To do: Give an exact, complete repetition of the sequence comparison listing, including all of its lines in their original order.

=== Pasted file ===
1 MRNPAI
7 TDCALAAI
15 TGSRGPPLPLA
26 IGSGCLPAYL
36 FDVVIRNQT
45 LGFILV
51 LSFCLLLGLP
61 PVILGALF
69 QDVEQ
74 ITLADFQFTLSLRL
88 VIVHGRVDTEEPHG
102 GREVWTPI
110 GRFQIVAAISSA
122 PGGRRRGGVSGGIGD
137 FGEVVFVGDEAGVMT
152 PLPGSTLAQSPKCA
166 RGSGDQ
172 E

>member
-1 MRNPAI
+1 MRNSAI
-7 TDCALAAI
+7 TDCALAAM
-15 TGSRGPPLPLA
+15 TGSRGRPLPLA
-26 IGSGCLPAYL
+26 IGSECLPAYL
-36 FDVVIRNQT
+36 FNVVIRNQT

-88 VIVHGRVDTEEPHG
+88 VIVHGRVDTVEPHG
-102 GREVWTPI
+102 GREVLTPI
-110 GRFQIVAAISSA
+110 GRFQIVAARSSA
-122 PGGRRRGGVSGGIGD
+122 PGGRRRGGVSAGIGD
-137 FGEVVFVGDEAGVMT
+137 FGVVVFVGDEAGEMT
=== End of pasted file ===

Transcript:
1 MRNPAI
7 TDCALAAI
15 TGSRGPPLPLA
26 IGSGCLPAYL
36 FDVVIRNQT
45 LGFILV
51 LSFCLLLGLP
61 PVILGALF
69 QDVEQ
74 ITLADFQFTLSLRL
88 VIVHGRVDTEEPHG
102 GREVWTPI
110 GRFQIVAAISSA
122 PGGRRRGGVSGGIGD
137 FGEVVFVGDEAGVMT
152 PLPGSTLAQSPKCA
166 RGSGDQ
172 E

>member
-1 MRNPAI
+1 MRNSAI
-7 TDCALAAI
+7 TDCALAAM
-15 TGSRGPPLPLA
+15 TGSRGRPLPLA
-26 IGSGCLPAYL
+26 IGSECLPAYL
-36 FDVVIRNQT
+36 FNVVIRNQT

-88 VIVHGRVDTEEPHG
+88 VIVHGRVDTVEPHG
-102 GREVWTPI
+102 GREVLTPI
-110 GRFQIVAAISSA
+110 GRFQIVAARSSA
-122 PGGRRRGGVSGGIGD
+122 PGGRRRGGVSAGIGD
-137 FGEVVFVGDEAGVMT
+137 FGVVVFVGDEAGEMT